The first technique is perhaps the most extreme, and it’s known as flooding. This is basically where you’re forced to come from the worst-case scenario. So, for example, if you had a fear of clowns, you might be put into a room with a large number of clowns. And the idea behind it is that eventually, although you might be massively anxious at first. You learn that no harm will come of you, and your anxiety it naturally has to subside.
The second technique is known as systematic desensitization. This is where you work with a psychologist to build up your ability to tolerate whatever you’re scared of. For example, if you were afraid of spiders, you might start by reading about spiders. Try to look at a picture of a spider.
Then perhaps be in a room where you can see a spider outside where it can’t get to you. You gradually build this until you eventually get to the stage where you can handle a spider without this fear response. So again, it’s about learning to break these associations you have between a spider something bad happening to you.
How do fears turn into phobia?
When fears transform and become so severe that they cause tremendous anxiety and interfere with normal life. They become phobias. A phobia is an intense fear of something that, in reality, poses little to no actual danger. Common phobias and fears include closed-in places, heights, highway driving flying insects, snakes, and needles. If you have a phobia, you probably realize that fear is irrational.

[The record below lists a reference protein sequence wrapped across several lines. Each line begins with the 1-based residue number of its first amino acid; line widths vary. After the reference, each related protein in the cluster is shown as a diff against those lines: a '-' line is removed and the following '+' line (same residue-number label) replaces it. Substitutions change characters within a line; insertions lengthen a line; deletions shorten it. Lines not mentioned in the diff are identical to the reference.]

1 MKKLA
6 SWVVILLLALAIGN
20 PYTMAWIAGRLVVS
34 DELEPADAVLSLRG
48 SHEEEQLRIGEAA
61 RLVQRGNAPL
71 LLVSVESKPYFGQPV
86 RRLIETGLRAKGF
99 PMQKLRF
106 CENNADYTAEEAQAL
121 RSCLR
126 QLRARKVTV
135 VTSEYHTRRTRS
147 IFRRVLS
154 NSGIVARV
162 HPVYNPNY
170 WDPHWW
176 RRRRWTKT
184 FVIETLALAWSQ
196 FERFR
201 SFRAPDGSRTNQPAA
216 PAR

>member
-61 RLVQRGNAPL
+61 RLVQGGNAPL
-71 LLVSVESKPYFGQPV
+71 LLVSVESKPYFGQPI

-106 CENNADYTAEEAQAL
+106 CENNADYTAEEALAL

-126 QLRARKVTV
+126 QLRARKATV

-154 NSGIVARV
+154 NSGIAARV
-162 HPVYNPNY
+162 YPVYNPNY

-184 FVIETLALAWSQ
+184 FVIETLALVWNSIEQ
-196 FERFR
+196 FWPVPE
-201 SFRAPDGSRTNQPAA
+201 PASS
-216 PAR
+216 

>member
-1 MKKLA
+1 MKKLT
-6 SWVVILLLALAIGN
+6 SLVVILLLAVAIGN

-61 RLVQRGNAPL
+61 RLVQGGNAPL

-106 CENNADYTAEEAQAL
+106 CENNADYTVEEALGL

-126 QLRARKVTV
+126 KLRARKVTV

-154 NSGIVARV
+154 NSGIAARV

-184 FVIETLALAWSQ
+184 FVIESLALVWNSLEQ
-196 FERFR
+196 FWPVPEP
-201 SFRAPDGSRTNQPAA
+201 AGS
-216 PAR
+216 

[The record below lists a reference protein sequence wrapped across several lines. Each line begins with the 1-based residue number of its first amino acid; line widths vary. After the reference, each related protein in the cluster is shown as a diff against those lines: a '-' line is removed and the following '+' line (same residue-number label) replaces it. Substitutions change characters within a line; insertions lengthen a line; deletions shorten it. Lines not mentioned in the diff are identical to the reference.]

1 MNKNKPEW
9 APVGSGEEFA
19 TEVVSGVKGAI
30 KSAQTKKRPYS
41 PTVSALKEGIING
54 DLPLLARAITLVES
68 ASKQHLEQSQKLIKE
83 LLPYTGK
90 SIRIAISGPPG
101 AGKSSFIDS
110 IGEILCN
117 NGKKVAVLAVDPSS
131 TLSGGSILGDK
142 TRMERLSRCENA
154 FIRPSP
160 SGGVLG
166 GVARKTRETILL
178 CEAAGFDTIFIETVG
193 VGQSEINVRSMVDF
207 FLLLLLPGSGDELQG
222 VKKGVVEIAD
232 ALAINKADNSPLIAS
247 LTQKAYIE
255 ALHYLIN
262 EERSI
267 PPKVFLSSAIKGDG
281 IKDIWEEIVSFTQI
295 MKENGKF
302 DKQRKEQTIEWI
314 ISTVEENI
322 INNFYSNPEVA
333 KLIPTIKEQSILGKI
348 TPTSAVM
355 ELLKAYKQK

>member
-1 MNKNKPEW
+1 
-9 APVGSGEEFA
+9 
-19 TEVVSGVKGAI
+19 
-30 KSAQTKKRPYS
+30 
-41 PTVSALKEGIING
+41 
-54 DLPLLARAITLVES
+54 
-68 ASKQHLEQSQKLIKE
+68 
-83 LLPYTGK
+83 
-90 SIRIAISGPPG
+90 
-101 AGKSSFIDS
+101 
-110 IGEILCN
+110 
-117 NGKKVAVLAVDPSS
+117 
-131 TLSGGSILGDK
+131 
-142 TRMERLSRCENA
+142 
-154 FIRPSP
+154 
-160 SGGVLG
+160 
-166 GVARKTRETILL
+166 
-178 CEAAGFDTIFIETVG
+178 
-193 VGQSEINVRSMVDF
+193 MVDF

Phobias don’t have a single cause, but there are many associated factors. For example, a phobia may be linked with a particular incident or trauma. It may be a learned response that a person develops early on in life from a parent or sibling, or genetics may play well.
In a study, a set of months would be given a chemical to sniff shortly before receiving a mild shock. It was until the mice learned that the smells of science having bad was going to happen. A whole generation later, the offspring of that first group of mice also reacted in fear to the smell.
Even though they had never experienced an electric shock themselves, it is known as epigenetics, a study of how behaviors and the environment can cause changes that affect the way genes work. The emotional trauma might be genetically, biologically passed down from one generation to the next. That emotional damage done to one person or a community can affect their descendants, genetically altering their very DNA.
In conclusion, fear is part of biology. It is there to give the best chance of survival throughout lives. They can progressively get worse by giving tremendous anxiety. Almost all phobias can be successfully treated and cured.
Hamm, AO, “Specific phobias.” The Psychiatric Clinics of North America.
Straight A’s in Psychiatric and Mental Health Nursing. Lippincott Williams & Wilkins.
Perugi, G; Frare, F; Toni, “Diagnosis and treatment of agoraphobia with panic disorder.”
American Psychiatric Association, Diagnostic and Statistical Manual of Mental Disorders (5th ed.), Arlington: American Psychiatric Publishing, pp. 204, 218–219, ISBN 978-0890425558